Working with horses is risky and sometimes dangerous; we all know this. But so is mountain climbing. So is motorcycle racing. So are contact sports such as karate and boxing. And so are certain nonsport professions, such as construction, transportation, and mining.
In contrast to these fields, though, horse-related activities receive less attention to risk management, said Meredith Chapman, who’s a risk management engineer specializing in industrial safety. She’s currently a PhD student at the CQUniversity Rockhampton campus in Queensland, Australia, and presented on risk management in the horse industry at the 15th annual conference of the International Society for Equitation Science (ISES), held August 19-21 in Guelph, Ontario, Canada.
Addressing Risk Head-On
People working with horses seem to simply accept that, traditionally speaking, equestrianism is high-risk, she said—a mindset that continues to reinforce the industry’s high accident rate.
“Horse people often just assume that horses can be dangerous and that that danger is an inherent part of being around horses, which is in and of itself dangerous,” she said. “If the horse industry followed risk assessment and management principles the way other high-risk industries do, we would likely see a considerable drop in accident and fatality rate.”
An average of 20 people die in Australia every year, and one person per day is admitted to the hospital, due to horse-related accidents, Chapman said. Fatality and injury rates are similar in other developed countries across the globe, with no real improvement in the statistics over the years.
“These accidents are having devastating effects on people’s health, emotional state, and financial situations, as well as on the reputation of the industry as a whole,” she said. “It’s a world which is curiously steeped in the tradition that it’s just risky, even though we see other industries evolve in their accident statistics by addressing risks head-on so as to prevent them.”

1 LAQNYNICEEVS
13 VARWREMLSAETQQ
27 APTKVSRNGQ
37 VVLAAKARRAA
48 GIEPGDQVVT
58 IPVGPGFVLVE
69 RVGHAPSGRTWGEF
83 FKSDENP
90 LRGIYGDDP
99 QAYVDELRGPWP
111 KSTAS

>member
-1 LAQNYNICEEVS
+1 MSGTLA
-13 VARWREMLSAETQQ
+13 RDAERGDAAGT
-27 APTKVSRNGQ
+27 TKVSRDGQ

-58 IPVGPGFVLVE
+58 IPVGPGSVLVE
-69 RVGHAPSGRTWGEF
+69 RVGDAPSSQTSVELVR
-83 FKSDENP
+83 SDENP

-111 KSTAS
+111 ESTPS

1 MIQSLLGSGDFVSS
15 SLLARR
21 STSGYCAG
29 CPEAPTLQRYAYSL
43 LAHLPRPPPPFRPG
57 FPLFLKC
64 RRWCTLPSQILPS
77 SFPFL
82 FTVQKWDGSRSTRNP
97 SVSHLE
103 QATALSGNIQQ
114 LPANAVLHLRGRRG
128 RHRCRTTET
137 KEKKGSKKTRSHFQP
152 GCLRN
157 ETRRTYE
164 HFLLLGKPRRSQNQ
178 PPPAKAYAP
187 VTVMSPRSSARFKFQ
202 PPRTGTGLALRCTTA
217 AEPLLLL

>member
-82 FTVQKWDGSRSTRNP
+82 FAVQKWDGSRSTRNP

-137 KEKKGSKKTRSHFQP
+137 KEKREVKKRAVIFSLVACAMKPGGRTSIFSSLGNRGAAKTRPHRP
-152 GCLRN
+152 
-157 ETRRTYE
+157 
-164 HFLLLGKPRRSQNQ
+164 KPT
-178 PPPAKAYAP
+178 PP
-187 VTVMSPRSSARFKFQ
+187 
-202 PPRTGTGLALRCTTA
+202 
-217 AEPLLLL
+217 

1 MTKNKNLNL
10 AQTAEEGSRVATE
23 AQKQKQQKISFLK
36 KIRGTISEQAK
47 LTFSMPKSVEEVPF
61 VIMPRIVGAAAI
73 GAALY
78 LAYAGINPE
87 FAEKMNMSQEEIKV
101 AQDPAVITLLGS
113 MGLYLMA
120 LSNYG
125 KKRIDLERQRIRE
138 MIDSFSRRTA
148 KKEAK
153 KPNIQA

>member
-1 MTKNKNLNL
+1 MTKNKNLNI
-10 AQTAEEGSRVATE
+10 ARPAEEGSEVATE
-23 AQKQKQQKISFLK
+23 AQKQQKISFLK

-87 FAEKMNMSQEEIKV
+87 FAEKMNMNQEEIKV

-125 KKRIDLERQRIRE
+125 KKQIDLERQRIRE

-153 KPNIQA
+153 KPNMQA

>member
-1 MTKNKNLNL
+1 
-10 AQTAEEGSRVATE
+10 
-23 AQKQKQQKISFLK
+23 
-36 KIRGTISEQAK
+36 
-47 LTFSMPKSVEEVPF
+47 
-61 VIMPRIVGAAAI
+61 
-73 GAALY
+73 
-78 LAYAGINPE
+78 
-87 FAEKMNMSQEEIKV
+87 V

To investigate people’s views and traditional beliefs associated with horse-related activities, Chapman analyzed more than 1,700 online survey responses from horse people (owners, riders, and enthusiasts) in 25 countries. Her questionnaire addressed themes of safety beliefs, values, and interests.
She found that 10% of respondents felt they could do nothing to mitigate risks around horses, and 12.5% felt that it was acceptable to drug a horse to make it safer to ride. More than a quarter of the respondents stated they would place their horse’s safety before their own.
Respondents working with horses in a professional situation (professional riders, grooms, stable hands, etc.) tended to show more knowledge and application of safety principles than amateur and leisure horse enthusiasts, Chapman said.
Respondents listed helmets as their most likely choice to control risks, she said. They considered training to be the least effective option.
“Helmets still reign supreme over all other safety controls for humans interacting with horses, whereas this is rated the lowest and least effective safety control for any other ‘high-risk’ workplace (e.g., mining and construction),” Chapman said.
Helmets help protect riders from injury in all kinds of high-risk situations, she added, but they’re not meant to replace more effective options such as proper training, appropriate rider-horse matching, and safe environments.
“There’s a general acceptance that horses are dangerous, with a high proportion of respondents being ‘risk-tolerant,’” Chapman said. “In comparison to other high-risk industries and some sports, equestrianism has no uniformity of safety-related standards, training methods, or regulatory framework. What we need to see is a ‘landslide’ of equestrian tradition, cultural beliefs, and values to a more risk-aversive platform similar to the mindset of other high-risk sports and industries.”